Shining a LIGHT on Thyroid Activity

Updated: Apr 13

The Circadian Thyroid Thyroid activity is fundamentally related to our biological need to 'act'. Transversely, it is also implicated when our body does not act, as this too will affect the thyroid function.

In Western Medical terms, the thyroid

  • Regulates our metabolic functions

  • Provides our cells with Energy

Even when our body is at rest we know that it requires energy to keep our essential functions running smoothly. Our heart beat, our lungs, our CNS, our brain, our digestive system, our rest and repair mechanisms are all being fueled and continue to do essential activities whilst we either rest or sleep.

The World has a natural balance - day follows night, as night follows day. Each is important and has a function, profoundly influencing and affecting how all life develops upon the Planet.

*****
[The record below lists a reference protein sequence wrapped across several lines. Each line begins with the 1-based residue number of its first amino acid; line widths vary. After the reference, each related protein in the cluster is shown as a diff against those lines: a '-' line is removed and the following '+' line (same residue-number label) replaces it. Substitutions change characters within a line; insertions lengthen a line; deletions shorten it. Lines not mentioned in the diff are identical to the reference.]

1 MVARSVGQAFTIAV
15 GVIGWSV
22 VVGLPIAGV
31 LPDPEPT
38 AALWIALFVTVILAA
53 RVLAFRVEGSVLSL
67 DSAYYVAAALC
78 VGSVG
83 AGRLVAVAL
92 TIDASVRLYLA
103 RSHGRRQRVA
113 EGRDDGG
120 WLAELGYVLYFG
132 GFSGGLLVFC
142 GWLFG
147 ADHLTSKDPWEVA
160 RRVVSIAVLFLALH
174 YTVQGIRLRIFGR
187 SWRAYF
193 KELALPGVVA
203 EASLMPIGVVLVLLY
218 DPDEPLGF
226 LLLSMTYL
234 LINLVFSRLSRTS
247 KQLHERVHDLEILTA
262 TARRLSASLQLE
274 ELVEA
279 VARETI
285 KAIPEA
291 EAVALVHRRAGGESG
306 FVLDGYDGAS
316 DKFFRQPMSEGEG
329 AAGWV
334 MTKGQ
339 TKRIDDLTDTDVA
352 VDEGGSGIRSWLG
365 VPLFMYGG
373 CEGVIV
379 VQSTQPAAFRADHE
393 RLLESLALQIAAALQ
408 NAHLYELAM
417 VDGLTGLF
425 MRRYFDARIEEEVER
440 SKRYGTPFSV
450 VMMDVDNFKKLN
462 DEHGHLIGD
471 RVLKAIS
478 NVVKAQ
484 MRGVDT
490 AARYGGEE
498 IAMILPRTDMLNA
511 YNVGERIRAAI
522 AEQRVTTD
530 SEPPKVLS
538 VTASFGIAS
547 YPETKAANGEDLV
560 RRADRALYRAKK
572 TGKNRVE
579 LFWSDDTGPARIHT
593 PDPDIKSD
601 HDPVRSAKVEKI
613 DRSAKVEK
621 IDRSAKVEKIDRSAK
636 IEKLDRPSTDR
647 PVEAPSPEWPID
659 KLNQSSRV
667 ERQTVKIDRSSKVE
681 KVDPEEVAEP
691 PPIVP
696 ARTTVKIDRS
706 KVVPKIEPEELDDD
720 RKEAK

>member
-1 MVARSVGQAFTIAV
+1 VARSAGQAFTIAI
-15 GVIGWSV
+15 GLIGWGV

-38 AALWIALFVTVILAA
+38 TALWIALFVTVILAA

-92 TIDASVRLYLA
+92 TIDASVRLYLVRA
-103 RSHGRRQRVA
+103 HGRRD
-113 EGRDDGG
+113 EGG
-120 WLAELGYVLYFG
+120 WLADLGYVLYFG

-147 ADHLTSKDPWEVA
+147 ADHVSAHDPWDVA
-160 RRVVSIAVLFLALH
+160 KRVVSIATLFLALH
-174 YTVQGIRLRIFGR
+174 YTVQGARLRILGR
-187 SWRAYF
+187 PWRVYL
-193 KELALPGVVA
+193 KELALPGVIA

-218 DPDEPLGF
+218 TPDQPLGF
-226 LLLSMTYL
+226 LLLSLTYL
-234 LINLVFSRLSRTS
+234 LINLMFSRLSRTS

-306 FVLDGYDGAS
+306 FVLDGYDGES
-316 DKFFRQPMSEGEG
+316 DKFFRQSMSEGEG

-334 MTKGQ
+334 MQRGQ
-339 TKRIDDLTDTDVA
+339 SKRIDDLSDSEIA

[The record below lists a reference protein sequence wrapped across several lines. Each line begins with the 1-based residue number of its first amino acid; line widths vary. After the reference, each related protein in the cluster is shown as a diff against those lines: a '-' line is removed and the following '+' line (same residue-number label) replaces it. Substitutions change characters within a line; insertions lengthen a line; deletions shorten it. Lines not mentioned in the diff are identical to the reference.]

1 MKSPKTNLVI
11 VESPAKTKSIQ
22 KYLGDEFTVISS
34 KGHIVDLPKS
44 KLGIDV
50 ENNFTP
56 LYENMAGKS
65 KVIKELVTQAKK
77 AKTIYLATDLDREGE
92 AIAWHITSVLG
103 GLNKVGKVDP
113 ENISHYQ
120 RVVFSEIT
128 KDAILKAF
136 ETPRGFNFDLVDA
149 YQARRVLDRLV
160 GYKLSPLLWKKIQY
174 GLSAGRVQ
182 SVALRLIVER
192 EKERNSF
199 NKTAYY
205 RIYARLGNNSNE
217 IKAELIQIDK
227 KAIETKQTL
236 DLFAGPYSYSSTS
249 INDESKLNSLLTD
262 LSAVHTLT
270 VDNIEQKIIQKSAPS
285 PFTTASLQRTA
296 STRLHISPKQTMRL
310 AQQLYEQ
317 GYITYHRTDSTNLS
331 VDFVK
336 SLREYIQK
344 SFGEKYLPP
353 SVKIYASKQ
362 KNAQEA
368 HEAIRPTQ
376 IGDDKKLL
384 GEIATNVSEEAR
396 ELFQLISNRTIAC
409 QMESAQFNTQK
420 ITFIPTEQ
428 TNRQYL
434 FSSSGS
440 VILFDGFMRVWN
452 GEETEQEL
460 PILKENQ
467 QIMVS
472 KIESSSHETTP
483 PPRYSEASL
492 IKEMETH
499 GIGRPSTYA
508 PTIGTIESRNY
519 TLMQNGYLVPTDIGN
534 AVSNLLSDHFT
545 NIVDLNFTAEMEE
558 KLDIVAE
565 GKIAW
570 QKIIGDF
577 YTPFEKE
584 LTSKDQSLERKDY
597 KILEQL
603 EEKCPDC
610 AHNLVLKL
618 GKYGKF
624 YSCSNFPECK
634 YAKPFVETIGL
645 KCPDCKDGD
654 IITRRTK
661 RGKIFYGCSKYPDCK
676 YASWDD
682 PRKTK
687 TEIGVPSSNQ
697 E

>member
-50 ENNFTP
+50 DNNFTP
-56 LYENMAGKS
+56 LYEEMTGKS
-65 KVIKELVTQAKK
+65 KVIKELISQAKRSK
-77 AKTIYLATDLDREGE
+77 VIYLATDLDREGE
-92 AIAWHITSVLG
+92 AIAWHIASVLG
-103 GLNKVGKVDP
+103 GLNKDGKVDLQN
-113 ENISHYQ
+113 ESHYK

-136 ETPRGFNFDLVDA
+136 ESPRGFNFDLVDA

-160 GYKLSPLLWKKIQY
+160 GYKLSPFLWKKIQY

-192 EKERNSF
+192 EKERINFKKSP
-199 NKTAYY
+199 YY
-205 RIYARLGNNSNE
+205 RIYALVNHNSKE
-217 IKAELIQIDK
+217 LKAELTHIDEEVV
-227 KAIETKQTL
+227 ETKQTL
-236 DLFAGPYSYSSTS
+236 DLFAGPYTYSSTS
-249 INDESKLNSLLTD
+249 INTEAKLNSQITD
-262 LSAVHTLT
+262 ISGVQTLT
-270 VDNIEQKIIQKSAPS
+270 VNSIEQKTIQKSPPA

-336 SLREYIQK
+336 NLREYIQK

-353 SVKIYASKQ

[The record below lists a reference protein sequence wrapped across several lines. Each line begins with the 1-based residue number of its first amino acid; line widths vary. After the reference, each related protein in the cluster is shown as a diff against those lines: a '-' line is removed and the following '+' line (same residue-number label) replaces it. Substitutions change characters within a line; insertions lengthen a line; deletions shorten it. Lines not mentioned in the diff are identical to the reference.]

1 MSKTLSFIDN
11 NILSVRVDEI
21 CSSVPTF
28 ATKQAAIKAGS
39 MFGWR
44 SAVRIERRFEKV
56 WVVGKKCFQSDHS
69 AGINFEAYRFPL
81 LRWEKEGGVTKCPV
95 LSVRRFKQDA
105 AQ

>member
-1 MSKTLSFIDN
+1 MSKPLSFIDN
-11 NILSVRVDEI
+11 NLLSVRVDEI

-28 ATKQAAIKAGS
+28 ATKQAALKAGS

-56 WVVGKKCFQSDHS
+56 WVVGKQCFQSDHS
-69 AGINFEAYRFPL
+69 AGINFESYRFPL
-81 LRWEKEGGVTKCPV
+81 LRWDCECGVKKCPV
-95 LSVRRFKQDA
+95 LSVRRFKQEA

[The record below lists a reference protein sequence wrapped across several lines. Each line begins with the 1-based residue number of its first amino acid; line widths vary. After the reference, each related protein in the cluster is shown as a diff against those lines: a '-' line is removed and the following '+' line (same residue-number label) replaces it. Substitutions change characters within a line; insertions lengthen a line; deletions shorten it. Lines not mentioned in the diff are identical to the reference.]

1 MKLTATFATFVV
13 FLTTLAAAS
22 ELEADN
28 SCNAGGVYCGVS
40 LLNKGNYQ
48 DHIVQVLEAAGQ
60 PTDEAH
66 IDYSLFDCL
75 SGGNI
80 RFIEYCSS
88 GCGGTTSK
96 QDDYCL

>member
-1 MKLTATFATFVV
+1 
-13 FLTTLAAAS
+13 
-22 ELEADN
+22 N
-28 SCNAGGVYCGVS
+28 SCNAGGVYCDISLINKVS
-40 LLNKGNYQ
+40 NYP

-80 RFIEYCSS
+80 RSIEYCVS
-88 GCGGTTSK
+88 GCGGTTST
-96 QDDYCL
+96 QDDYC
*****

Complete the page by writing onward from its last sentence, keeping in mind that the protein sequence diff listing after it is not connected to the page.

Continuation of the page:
Similarly, our biology has a natural balance. Our cells and our biological systems did not evolve in isolation, but in symbiotic harmony with the cycles of the Earth itself.

There is a time for all things, and that timing is reflected in the development and regulation of our body, as we move through different times of the day, the month, the quarterly seasons of the year and the life cycle of years themselves.

The Traditional Chinese Medicine Body Clock

In Traditional Chinese Medicine (TCM) the body clock is classified as being relative to 12 divisions. These 12 divisions are all connected to the 'Meridians' of the body (a circuitry of energetic pathways which carry life-giving 'qi' to every part of the body).